October 3, 2014, by Brigitte Nerlich
Philae: Where space science meets language science
As those who care about that type of thing will know, Philae, the robotic lander on board the Rosetta spacecraft, will try to touch down on the surface of the Comet 67P/Churyumov-Gerasimenko on November 12.
While we await the next episode in this space adventure, another episode in an adventure here on earth is unfolding which began more than two thousand years ago. These adventures are linked by the names of the spacecraft and the lander. So I’ll first talk about these names and then come to the earthly rather than heavenly adventure. Both contribute to ‘science making’ in public – space science on the one hand, the science of human language and human civilisation on the other.
The Rosetta spacecraft was named after the famous ‘Rosetta Stone’, which itself derives its name from the Egyptian town of Rashid or Rosetta where it was found.
As the European Space Agency explains, this slab of stone was discovered by French soldiers in 1799 and was carved with inscriptions in languages that included “hieroglyphics – the written language of ancient Egypt – and Greek, which was readily understood. After the French surrender in 1801, the 762-kilogram stone was handed over to the British. By comparing the inscriptions on the stone, historians were able to begin deciphering the mysterious carved figures. Most of the pioneering work was carried out by the English physician and physicist Thomas Young, and the French scholar Jean François Champollion. As a result of their breakthroughs, scholars were at last able to piece together the history of a long-lost culture.” ESA hopes that their Rosetta spacecraft will “unlock the mysteries of the oldest building blocks of our Solar System – the comets. As the worthy successor of Champollion and Young, Rosetta will allow scientists to look back 4600 million years to an epoch when no planets existed and only a vast swarm of asteroids and comets surrounded the Sun.”
Philae, the robotic landing craft, was named after an Egyptian obelisk found on an island in the river Nile called Philae. It was brought to Kingston Lacy House near Wimborne in Dorset in the 1820s by the explorer and Egyptologist William Bankes (an interesting historical figure). This stone monument too contained inscriptions in two languages and enabled scholars to finally decipher the hieroglyphs on the Rosetta Stone.
Space meets language
While we await the outcome of Rosetta’s mission, a different type of science and technology is currently being deployed here on earth, that is to say at Kingston Lacy, to continue deciphering the language of the Pharaohs.
Simon the Bruxelles briefly reported in The Times (27 September, 2014) that a “new study of the obelisk to recover previously unreadable inscriptions will begin this week. Experts will scan weathered sections of the Greek text using multispectral imaging and a new technique called reflectance transformation imaging [RTI] in the hope of making it legible for the first time in millennia”.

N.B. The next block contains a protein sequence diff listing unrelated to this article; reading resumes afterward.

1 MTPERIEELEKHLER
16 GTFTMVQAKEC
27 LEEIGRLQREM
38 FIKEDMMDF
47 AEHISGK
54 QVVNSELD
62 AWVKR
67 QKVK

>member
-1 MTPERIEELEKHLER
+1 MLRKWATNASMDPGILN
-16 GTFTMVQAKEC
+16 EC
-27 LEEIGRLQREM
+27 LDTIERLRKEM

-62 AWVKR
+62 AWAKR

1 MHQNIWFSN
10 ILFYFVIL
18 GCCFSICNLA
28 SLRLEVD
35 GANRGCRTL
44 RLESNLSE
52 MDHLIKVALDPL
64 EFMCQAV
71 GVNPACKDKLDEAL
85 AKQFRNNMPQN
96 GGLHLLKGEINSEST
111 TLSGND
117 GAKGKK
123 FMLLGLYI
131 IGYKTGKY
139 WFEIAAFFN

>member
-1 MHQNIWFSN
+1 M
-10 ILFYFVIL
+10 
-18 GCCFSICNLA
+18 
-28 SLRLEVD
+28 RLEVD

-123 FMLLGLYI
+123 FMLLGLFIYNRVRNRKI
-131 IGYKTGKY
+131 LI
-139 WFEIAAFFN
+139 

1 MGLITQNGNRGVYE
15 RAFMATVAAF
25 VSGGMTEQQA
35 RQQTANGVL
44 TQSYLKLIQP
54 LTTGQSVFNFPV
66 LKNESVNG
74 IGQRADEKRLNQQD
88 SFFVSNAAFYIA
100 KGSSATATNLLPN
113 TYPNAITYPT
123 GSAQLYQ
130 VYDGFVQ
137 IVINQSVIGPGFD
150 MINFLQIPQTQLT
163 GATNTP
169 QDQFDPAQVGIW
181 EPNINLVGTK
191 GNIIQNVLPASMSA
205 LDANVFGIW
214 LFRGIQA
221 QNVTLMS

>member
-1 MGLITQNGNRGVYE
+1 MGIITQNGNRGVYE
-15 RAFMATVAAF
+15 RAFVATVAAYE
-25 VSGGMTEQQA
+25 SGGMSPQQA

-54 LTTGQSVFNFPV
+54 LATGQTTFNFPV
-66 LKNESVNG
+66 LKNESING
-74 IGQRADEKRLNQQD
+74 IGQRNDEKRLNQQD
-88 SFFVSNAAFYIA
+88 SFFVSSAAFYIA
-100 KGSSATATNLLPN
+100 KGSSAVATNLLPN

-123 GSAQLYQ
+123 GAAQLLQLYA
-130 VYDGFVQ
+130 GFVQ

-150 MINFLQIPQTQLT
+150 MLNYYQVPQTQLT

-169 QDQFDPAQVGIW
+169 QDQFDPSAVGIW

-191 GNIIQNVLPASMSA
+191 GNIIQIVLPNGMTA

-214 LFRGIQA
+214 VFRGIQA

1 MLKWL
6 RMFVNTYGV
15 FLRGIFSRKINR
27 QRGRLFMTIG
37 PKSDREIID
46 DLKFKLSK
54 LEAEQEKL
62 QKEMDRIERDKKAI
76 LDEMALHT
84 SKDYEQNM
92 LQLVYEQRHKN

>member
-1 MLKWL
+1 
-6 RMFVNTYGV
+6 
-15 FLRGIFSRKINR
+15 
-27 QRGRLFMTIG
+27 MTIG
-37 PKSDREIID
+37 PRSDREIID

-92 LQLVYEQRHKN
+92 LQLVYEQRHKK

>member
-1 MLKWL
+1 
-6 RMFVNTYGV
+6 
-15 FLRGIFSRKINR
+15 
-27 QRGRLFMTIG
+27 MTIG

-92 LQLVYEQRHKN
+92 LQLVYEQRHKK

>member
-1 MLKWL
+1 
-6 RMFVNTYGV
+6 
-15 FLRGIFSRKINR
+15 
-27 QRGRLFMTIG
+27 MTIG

When going to the website of the Oxford Centre for the Study of Ancient Documents, which leads this study, one discovers that work has not only begun on RTI but also on the production of 3D interactive images of the 6.7 tall obelisk. And on top of this, “time-lapse photography will record the process, from erection of the purpose-designed scaffolding, through the cleaning of the obelisk by the National Trust [which owns Kingston Lacy] conservation department, to the RTI photography and 3D scanning; an exhibition, and the possibility of a short documentary film on the obelisk and its flamboyant history.”
Science in public
So we have two scientific adventures linked by the names Rosetta and Philae: on the one hand the exploration of a comet that might tell us something new about the early solar system and on the other the exploration of ancient inscriptions which might tell us more about an ancient language and civilisation. Both may increase our understanding of who we are and where we come from. These two enterprises coincided more by accident than by design but are now part of what the Centre for the Study of Ancient Documents calls an “unexpectedly exciting cross-discipline enterprise”. What is more, both these two high-tech adventures are not only scientific but also public events.
And we should not forget that “the Rosetta spacecraft […] carries a micro-etched nickel alloy Rosetta disc donated by the Long Now Foundation inscribed with 13,000 pages of text in 1200 different languages.” (wikipedia) Who knows what types of scientists and members of the public might try to decipher them in the future…….
ADDED: Interview with Dr Jane Masséglia about the Obelisk with (BBC News, 23 October, 2014)
Philae Lander: DLR, German Aerospace Centre, Wikimedia Commons
Rosetta Stone: Hans Hillewaert, Wikimedia Commons
Philae Obelisk: Eugene Birchall, Wikimedia Commons